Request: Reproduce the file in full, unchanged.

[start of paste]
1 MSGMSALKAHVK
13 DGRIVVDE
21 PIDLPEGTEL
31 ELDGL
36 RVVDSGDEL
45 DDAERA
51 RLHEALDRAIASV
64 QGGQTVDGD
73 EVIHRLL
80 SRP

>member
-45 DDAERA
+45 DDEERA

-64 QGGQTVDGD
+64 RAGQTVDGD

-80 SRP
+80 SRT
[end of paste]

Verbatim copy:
1 MSGMSALKAHVK
13 DGRIVVDE
21 PIDLPEGTEL
31 ELDGL
36 RVVDSGDEL
45 DDAERA
51 RLHEALDRAIASV
64 QGGQTVDGD
73 EVIHRLL
80 SRP

>member
-45 DDAERA
+45 DDEERA

-64 QGGQTVDGD
+64 RAGQTVDGD

-80 SRP
+80 SRT